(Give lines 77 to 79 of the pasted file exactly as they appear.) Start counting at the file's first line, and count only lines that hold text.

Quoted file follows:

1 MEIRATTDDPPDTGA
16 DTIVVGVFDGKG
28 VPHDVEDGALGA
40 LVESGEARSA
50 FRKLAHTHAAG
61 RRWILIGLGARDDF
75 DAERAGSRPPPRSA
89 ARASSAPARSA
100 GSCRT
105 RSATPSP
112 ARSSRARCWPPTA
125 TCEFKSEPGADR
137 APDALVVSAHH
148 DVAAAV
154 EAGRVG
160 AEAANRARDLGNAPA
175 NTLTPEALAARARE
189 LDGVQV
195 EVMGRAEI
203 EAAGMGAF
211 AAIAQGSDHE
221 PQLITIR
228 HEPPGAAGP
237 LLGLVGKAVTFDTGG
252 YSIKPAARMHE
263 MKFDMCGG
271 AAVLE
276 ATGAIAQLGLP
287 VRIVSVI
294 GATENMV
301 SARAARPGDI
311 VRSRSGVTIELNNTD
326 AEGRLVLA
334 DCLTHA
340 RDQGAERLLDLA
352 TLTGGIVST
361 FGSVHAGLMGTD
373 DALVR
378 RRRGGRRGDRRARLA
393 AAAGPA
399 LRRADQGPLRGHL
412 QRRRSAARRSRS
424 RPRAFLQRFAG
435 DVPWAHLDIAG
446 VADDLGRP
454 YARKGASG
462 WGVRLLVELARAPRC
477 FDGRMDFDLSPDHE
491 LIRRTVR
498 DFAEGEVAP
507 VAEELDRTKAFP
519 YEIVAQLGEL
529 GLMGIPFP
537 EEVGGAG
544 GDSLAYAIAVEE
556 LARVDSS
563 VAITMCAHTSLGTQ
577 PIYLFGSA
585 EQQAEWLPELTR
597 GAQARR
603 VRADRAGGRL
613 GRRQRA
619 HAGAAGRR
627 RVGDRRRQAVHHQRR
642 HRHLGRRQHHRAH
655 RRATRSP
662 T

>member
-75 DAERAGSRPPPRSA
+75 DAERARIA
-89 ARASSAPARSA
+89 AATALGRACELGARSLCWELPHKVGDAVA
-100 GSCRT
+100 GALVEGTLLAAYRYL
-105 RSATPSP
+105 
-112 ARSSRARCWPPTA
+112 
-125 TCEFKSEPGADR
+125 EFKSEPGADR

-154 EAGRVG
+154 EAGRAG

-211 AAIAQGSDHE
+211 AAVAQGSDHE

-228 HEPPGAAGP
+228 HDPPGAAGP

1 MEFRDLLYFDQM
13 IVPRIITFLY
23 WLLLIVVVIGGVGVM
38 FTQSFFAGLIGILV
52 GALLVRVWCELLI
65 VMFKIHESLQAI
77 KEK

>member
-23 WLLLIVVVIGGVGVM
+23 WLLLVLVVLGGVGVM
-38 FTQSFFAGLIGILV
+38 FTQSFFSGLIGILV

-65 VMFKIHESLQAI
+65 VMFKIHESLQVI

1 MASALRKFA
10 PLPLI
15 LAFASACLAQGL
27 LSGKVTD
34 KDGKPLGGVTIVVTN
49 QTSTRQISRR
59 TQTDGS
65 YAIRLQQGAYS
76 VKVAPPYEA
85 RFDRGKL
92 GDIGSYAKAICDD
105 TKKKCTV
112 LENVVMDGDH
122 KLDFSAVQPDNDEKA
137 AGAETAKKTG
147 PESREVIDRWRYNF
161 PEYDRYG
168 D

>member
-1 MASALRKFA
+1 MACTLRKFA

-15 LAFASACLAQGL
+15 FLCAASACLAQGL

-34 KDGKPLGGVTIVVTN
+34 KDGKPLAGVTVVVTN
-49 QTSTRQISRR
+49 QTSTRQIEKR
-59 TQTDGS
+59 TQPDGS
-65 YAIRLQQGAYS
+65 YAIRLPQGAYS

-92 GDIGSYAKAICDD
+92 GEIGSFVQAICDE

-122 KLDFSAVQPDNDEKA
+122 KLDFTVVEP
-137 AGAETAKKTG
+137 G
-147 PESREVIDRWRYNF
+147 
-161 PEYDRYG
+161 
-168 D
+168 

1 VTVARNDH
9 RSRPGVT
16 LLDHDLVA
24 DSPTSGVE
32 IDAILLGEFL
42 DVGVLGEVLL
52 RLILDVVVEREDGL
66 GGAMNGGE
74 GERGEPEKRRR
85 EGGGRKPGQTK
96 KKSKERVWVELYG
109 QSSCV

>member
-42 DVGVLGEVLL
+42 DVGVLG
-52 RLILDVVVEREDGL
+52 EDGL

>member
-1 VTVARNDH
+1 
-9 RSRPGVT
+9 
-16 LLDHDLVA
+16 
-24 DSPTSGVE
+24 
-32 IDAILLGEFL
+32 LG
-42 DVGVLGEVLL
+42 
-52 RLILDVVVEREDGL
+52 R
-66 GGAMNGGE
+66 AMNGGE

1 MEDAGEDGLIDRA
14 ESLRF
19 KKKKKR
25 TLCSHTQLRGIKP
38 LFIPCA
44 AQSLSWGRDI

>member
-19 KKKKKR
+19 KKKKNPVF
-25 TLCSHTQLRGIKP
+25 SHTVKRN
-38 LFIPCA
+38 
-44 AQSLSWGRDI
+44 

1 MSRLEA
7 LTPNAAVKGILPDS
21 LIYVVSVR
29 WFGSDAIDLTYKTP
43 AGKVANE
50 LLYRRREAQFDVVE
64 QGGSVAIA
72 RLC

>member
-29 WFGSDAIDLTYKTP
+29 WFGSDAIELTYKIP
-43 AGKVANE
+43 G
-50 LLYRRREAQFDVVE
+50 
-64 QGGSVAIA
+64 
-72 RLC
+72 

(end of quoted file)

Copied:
-112 ARSSRARCWPPTA
+112 
-125 TCEFKSEPGADR